Hunt’s ball control praised by USU coaches

October 17, 2017 GMT

Despite their fourth-quarter struggles last Saturday, the Aggies were only about 15 yards away from Dominik Eberle’s field goal range when running back LaJuan Hunt fumbled, and the Cowboys recovered at the 50-yard line.

It was one of several things that went wrong for Utah State’s football team in the second half, and Wyoming finished the Aggies off with a sack for a safety a few minutes later en route to a 28-23 victory at Maverik Stadium.

It was the first time Hunt has fumbled the pigskin in 81 rushing attempts this season, and the senior’s ball security was raved about by USU head coach Matt Wells and running backs coach Mark Tommerdahl during Monday’s press conference.

“LaJuan had good ball security in terms of the technique,” asserted Wells, who also said freshman tailback Tre Miller “had tremendous ball security” on his first-quarter fumble, but the Wyoming defender made perfect contact with his helmet. “Not much more you can teach. Not one time have we sat here for four years and talked about LaJuan Hunt coughing the ball up. He doesn’t do it. He hasn’t done it. It’s killing him. I feel bad for him. He’ll move on and we’ll move on.”

On the two plays prior to his fumble, Hunt powered his way for rushes of 10 and seven yards. No. 21 is USU’s leading rusher this season with 303 yards.

Wells’ comments essentially echoed what Tommerdahl said earlier in the press conference.

“I will say this in front of God and everybody, and I don’t think anybody will disagree with me, if there is one person on this team we want carrying the ball at the end of the game, it’s LaJuan Hunt,” Tommerdahl said. “That is not changing. He is rock steady, we trust him and he will be placed in that situation again next week.”

Special teams shined again

USU’s punt and kickoff return coverage units have been superb all season long, and the Wyoming game was no different.

The Aggies faced the daunting task of containing the FBS leader in kickoff return yardage (44.0 per return) and touchdowns (2) in Cowboy sophomore Tyler Hall. Additionally, Wyoming’s Austin Conway headed into the contest ranked second in the Mountain West in punt return average (12.8 yards a return).

USU limited Conway to just one punt return and he lost a yard on the play. Hall did bust out a 30-yard kickoff return, but for the most part the Aggies were able to keep him in check.

“Special teams played well, and really has played well all season,” Wells said. “... We basically limited those guys with our punt game and our kickoff cover team. It was a good job in the special teams.”

Eberle, punter Aaron Dalton and third-string quarterback DJ Nelson have received a lot of praise for their stellar special teams play for USU this season, and rightfully so. Tommerdahl also singled out several other Aggies for their efforts on special teams in 2017. Among these players were linebackers Dalton Baker and Louy Compton, defensive end Jacoby Wildman and safeties Baron Gajkowski and Chance Parker.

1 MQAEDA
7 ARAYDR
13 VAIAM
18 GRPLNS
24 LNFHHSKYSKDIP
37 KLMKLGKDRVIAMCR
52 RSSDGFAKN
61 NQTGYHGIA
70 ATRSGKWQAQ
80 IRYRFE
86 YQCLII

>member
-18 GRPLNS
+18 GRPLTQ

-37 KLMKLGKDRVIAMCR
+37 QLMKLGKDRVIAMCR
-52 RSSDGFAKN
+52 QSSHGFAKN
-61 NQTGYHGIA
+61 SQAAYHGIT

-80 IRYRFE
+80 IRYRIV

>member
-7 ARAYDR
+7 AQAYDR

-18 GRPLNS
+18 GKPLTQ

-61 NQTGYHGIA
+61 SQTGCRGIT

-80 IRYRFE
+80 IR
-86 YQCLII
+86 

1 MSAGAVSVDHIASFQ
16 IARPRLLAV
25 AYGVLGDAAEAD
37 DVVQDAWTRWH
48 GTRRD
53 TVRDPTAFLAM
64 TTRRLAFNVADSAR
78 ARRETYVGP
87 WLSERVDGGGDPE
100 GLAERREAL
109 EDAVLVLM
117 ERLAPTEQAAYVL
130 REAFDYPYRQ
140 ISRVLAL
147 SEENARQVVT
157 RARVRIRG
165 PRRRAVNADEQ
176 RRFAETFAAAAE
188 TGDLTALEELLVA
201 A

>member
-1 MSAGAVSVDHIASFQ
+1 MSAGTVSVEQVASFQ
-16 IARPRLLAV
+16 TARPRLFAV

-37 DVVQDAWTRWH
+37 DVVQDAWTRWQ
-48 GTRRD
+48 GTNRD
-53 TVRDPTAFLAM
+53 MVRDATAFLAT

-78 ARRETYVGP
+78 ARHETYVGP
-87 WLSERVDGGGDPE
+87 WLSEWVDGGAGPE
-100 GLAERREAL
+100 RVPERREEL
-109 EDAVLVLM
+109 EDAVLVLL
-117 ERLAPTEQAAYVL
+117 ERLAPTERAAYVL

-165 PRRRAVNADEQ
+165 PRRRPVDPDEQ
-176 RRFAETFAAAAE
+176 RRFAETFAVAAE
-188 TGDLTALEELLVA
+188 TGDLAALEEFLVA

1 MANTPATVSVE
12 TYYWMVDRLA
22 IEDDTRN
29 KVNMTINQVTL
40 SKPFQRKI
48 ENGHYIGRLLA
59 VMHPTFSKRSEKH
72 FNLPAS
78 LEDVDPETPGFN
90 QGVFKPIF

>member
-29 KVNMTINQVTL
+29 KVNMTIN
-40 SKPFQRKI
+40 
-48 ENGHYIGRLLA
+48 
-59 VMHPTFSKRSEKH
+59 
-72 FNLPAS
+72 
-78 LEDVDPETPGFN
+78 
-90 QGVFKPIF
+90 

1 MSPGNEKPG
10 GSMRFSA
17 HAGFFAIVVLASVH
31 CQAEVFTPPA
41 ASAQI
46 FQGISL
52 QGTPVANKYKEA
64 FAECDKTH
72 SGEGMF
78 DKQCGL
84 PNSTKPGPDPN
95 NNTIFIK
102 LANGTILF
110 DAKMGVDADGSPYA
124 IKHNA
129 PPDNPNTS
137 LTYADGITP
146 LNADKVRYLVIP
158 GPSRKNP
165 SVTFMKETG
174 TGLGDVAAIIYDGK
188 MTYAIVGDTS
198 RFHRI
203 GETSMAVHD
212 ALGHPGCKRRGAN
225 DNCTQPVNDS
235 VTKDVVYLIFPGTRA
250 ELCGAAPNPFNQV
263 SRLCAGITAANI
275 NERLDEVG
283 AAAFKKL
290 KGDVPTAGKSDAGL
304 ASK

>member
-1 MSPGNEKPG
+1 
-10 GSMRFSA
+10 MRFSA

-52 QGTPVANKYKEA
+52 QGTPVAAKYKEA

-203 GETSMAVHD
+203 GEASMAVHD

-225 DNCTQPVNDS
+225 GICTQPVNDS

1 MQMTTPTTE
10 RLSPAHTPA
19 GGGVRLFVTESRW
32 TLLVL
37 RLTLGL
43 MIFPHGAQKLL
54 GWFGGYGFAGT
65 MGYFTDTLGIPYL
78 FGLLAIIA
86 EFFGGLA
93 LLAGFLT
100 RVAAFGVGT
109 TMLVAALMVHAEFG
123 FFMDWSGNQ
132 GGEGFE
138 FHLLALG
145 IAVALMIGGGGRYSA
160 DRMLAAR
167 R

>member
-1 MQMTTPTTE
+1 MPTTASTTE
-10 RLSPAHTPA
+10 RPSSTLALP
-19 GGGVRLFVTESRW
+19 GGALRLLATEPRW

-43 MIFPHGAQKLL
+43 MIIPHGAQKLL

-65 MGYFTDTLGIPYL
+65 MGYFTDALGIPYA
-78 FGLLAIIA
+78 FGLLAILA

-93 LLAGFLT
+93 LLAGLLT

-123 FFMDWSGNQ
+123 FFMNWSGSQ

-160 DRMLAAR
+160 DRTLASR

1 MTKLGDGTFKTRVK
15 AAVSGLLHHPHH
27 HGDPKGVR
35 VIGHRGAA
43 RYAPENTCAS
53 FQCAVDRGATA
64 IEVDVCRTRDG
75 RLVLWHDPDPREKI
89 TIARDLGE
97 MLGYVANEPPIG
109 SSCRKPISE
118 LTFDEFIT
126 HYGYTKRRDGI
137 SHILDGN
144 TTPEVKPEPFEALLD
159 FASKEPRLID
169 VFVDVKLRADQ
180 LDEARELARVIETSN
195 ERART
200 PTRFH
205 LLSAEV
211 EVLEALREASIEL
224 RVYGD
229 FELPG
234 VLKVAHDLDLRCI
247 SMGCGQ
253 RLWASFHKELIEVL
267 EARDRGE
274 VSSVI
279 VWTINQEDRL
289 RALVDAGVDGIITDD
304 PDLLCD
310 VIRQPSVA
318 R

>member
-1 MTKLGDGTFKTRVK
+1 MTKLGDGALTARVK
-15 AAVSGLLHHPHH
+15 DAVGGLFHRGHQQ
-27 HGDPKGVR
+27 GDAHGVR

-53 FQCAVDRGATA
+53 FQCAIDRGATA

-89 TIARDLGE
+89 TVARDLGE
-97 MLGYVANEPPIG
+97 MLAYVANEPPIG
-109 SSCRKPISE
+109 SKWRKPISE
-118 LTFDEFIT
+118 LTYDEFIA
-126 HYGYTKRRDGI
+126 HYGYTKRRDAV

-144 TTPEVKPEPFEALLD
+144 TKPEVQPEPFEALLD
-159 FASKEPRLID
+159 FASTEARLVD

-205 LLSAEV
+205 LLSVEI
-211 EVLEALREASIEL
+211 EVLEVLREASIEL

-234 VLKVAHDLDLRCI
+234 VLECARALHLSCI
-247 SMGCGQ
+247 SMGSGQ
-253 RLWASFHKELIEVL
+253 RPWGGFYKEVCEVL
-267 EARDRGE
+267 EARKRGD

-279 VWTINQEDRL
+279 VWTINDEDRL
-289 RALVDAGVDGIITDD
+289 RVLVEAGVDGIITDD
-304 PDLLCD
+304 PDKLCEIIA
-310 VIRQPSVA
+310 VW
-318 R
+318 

Tommerdahl especially spoke highly of Parker, who is also a sprinter on USU’s track & field team.

“Chance Parker is a special teams rock on our coverage unit,” said Tommerdahl, who is also USU’s special teams coordinator. “He’s got an expanded role on kickoff return and he continues to be one of our top graders and performers week to week.”

Tommerdahl saved arguably his biggest praise for Emmett Odegard, who has yet to make an obvious mistake in his 19 games as the Aggies’ long snapper. Tommerdahl referred to Odegard’s position as “the heart and soul or any special teams organization.”

“We’re going to sign a quarterback every year and we’re going to try to get a great tailback every year, but if you get a good deep snapper, you’re done recruiting for four years,” Tommerdahl said. “We have got a really solid deep snapper here in Emmett Odegard. You haven’t noticed him, and that’s good.”

The Aggies currently rank in the top half of the MW — the top three in most cases — in every recorded special teams category except for kickoff return average. USU is ninth with an average of 19.1 yards per return. Utah State’s longest return this season was a 34-yarder by true freshman Savon Scarver in the fourth quarter against Wyoming.

“Our kickoff return team sucks right now,” Tommerdahl said matter-of-factly. “That’s the one team that lags. ... We’ve got good people on the back end, we just haven’t popped one yet.”

MW weekly awards

Colorado State wide receiver Michael Gallup was selected as the Mountain West Offensive Player of the Week after hauling in 13 receptions for a career-high 263 yards and three touchdowns in the Rams’ wild 44-42 home triumph over Nevada. The senior leads the league in catches (58) and receiving yards (937) by a wide margin.

Wyoming defensive end Carl Granderson had a big game against the Aggies and was tabbed the conference’s Defensive POTW. The junior recorded six tackles, one sack for a safety and intercepted USU quarterback Jordan Love. Granderson is tied for the MW lead with 4.0 sacks.

Boise State’s Avery Williams was named the league’s Special Teams POTW after returning a punt 53 yards to the house in the Broncos’ 31-14 upset of then-No. 19 San Diego State on the road. The redshirt freshman also had a 43-yard kickoff return to open the second half. Williams is the MW leader in punt return average (15.9 ypa).